A transaction processing system for CMS & TSO
Run Away Task!
What’s an AICA abend and how to prevent it
We interrupt this discussion of KICKS/CICS api’s (aka ‘Simple KICKS COBOL programs’) to talk about the AICA abend, also known as ‘Runaway Task’.
When KICKS or CICS gives control to your program (initially and again after each EXEC KICKS api call) it sets a timer (elapsed, not cpu time). If that timer expires before your program gives up control (an EXEC KICKS RETURN or any other EXEC KICKS api call) an AICA abend results. The idea is that if a program has not returned or at least asked for some kind of api service in that amount of time it is probably in some kind of loop and should die. Your application has ‘run out of time’, or it was a ‘runaway’.
The duration of the timer is defined by the SIT parameter ICVR (default 5000 milliseconds, 5 seconds).
In CICS an AICA is a ‘normal’ transaction abend and CICS and other running tasks continue normally.
In KICKS an AICA abend (like ASRA and ASRB abends) results in KICKS itself abending with a dump after it does a normal transaction dump for your task. Since KICKS is a single user system it makes sense to collect maximum debugging information and shutdown after these serious errors rather than attempt to continue. Recovery is after all just a matter of starting KICKS again and resuming work…
Why would your application run out of time? It might really be in an endless loop. It might be waiting for something. Or it might be processing normally but the process takes more than the timer duration.
An endless loop could be as simple as either of these
A wait could be as simple as asking the operator to do something, as either of these
An example of something that just takes too long (more than 5 seconds with the default ICVR) might be using the COBOL READ verb to read and process all the records of a large file.
Another possibility for something taking too long is the system being extremely busy and hence unable to process your work fast enough (especially including swapping out your address space)!
When you get an AICA abend you should obviously first determine why your program ‘ran away’. If a program bug was the fault you only need to correct the program. But sometimes you decide that what the program is doing is REALLY what you want it to do at which point the question becomes “how can you get KICKS to allow it?”.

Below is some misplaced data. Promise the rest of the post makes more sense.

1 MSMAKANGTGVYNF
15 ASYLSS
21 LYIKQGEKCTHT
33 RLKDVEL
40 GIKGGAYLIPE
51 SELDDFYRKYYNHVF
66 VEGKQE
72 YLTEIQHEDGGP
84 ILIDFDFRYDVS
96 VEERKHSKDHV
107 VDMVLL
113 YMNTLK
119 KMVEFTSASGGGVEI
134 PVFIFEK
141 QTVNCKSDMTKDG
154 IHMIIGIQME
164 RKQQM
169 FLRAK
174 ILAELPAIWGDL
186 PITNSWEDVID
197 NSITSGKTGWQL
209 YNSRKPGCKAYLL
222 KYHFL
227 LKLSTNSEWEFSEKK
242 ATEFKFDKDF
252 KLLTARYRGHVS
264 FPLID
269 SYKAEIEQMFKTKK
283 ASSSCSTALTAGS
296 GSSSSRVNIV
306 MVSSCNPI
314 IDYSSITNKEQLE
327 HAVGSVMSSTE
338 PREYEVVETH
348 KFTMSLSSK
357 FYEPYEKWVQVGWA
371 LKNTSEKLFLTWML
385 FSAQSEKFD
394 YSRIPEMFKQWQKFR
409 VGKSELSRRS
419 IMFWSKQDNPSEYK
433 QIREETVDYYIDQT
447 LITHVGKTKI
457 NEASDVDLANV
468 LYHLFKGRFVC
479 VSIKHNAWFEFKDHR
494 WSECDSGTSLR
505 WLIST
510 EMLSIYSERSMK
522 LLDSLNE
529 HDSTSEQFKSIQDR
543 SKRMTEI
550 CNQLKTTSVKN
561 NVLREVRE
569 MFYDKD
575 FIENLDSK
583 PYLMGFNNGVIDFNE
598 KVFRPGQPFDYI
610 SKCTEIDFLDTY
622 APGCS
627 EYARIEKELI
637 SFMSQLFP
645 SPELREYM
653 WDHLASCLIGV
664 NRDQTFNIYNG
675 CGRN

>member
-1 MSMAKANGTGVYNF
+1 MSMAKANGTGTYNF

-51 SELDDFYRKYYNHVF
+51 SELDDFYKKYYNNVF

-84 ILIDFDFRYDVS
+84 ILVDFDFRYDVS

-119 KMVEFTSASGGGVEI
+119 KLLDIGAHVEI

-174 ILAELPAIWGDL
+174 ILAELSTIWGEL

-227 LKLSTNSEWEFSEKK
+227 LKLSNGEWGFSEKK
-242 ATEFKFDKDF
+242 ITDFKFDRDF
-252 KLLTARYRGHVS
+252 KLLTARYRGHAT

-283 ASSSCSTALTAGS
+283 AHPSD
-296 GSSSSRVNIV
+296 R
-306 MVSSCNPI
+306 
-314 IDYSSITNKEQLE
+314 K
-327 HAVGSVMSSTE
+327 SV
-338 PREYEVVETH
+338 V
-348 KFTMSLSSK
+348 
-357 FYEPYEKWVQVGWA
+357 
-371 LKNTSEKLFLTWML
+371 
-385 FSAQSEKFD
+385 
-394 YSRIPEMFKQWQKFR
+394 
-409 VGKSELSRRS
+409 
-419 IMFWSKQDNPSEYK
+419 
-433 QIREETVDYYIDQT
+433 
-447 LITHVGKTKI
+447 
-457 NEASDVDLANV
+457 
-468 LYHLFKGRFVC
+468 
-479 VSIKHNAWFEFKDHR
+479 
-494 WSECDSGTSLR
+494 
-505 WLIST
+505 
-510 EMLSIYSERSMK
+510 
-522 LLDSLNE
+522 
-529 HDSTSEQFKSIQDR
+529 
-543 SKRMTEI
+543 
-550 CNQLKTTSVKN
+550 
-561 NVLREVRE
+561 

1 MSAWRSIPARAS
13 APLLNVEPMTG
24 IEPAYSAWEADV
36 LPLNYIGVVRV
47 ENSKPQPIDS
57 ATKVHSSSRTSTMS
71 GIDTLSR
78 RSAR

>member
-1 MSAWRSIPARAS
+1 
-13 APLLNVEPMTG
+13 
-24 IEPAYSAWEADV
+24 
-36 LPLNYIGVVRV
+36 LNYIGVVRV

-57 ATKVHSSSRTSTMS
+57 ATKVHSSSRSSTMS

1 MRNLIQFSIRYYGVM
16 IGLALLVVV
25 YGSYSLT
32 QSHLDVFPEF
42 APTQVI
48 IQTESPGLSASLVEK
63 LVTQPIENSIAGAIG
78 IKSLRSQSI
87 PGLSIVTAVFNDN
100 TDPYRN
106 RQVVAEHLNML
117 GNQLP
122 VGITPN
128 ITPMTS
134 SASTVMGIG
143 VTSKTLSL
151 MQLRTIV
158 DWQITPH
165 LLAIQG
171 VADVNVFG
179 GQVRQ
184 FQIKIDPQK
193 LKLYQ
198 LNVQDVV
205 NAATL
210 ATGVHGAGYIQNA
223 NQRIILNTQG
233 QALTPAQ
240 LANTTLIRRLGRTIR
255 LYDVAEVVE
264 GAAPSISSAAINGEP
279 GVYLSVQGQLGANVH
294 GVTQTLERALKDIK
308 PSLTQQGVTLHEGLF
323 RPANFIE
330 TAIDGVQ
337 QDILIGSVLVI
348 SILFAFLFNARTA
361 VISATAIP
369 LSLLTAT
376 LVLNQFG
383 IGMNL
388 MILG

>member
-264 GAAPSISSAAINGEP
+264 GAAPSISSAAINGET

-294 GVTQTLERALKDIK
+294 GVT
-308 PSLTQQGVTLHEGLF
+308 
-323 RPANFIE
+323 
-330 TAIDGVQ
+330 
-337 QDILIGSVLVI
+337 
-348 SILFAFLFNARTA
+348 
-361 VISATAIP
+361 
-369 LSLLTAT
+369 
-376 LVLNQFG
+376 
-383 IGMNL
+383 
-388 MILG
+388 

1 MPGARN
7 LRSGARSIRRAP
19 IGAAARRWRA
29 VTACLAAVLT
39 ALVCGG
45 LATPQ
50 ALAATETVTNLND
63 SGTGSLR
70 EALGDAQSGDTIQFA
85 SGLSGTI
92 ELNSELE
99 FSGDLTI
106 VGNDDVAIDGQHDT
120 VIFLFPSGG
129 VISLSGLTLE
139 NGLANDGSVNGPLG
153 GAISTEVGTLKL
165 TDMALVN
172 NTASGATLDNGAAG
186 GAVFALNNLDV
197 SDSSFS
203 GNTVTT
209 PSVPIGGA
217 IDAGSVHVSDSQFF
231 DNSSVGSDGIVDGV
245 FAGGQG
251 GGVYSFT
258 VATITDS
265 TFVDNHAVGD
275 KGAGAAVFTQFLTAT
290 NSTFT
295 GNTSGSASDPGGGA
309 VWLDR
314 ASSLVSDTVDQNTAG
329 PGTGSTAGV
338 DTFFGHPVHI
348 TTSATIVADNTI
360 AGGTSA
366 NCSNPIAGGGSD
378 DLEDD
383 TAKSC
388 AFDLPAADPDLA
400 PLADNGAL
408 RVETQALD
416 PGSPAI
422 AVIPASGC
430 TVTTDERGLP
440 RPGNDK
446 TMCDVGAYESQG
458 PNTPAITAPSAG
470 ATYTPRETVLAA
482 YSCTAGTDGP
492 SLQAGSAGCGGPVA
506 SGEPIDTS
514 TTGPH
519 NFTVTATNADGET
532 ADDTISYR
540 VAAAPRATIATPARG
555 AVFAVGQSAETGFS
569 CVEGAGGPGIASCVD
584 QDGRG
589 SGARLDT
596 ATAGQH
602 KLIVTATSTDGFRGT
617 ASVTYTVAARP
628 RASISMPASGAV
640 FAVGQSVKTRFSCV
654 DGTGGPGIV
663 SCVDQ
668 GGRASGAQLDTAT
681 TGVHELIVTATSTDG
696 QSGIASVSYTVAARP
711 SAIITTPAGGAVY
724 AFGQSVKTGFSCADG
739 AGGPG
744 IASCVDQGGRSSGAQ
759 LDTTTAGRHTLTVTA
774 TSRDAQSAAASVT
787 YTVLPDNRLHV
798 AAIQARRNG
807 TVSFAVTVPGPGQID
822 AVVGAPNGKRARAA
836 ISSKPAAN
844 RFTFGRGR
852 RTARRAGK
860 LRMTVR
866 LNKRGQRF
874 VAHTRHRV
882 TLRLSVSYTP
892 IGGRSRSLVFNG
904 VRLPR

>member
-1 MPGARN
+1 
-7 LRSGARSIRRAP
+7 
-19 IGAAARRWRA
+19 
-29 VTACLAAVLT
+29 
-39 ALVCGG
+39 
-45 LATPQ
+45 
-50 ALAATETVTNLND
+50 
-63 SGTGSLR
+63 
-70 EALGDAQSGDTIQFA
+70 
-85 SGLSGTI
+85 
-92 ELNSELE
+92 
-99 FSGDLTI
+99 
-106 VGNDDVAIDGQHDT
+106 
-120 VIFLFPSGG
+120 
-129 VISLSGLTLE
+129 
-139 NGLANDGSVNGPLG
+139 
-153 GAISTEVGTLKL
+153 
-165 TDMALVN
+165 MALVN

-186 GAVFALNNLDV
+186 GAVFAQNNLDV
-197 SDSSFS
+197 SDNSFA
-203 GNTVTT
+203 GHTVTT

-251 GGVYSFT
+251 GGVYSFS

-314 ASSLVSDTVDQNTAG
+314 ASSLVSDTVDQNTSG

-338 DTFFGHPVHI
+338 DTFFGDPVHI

If your application has an ‘endless’ loop (hopefully one that really does end at some point) or has some other process that ‘just takes too long’ you can let KICKS know not to abend the task by periodically doing something with KICKS. The standard something to do is an EXEC KICKS SUSPEND, which does nothing other than tell KICKS (or CICS) that your program is busy but doing what it should, so KICKS should not abend it. If the GO TO in our first example wasn’t a bug, just part of a time consuming but valid process, we could tell KICKS to allow it to run a long time by modifying the code as below
If you are trying to debug an AICA abend you might be tempted to use EXEC KICKS ENTER to put special user entries into the trace table – but don’t! ENTER is just another something that will reset the AICA timer, so adding those user trace table entries will hide the problem! DISPLAY or DISPLAY UPON CONSOLE is ok (as long as you don’t flood the console and crash MVS).
If your application is going into waits you won’t be able to do SUSPEND’s, so the only option is to increase the ICVR parameter, which of course will affect all transactions you run. For example if you are using DISPLAY/ACCEPT to communicate with the operator you might want to set ICVR=60000 (1 minute) or perhaps even more. ICVR can be at most 2,147,483,648 (more than 3 weeks); if that isn’t enough you can set ICVR=0 which disables runaway detection and makes an AICA abend impossible. Maybe OK on KICKS, but don’t expect your CICS administrator to go for it (‘course he wouldn’t be happy with your using DISPLAY/ACCEPT either).